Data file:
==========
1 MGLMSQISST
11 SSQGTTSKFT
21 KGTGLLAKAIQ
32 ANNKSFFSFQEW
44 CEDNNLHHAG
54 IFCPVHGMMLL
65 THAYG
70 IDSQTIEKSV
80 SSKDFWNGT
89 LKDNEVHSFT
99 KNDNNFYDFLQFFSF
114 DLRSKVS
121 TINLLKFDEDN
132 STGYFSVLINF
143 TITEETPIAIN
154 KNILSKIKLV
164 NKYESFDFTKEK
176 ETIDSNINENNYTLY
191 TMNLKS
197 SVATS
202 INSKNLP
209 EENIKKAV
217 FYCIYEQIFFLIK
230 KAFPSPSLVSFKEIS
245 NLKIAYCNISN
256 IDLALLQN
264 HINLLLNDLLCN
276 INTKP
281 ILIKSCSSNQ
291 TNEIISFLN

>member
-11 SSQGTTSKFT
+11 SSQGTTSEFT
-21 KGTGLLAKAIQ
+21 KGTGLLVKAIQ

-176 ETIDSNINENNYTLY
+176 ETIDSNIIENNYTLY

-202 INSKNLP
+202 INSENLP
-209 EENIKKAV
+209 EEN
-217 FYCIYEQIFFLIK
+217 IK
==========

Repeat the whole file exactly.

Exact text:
1 MGLMSQISST
11 SSQGTTSKFT
21 KGTGLLAKAIQ
32 ANNKSFFSFQEW
44 CEDNNLHHAG
54 IFCPVHGMMLL
65 THAYG
70 IDSQTIEKSV
80 SSKDFWNGT
89 LKDNEVHSFT
99 KNDNNFYDFLQFFSF
114 DLRSKVS
121 TINLLKFDEDN
132 STGYFSVLINF
143 TITEETPIAIN
154 KNILSKIKLV
164 NKYESFDFTKEK
176 ETIDSNINENNYTLY
191 TMNLKS
197 SVATS
202 INSKNLP
209 EENIKKAV
217 FYCIYEQIFFLIK
230 KAFPSPSLVSFKEIS
245 NLKIAYCNISN
256 IDLALLQN
264 HINLLLNDLLCN
276 INTKP
281 ILIKSCSSNQ
291 TNEIISFLN

>member
-11 SSQGTTSKFT
+11 SSQGTTSEFT
-21 KGTGLLAKAIQ
+21 KGTGLLVKAIQ

-176 ETIDSNINENNYTLY
+176 ETIDSNIIENNYTLY

-202 INSKNLP
+202 INSENLP
-209 EENIKKAV
+209 EEN
-217 FYCIYEQIFFLIK
+217 IK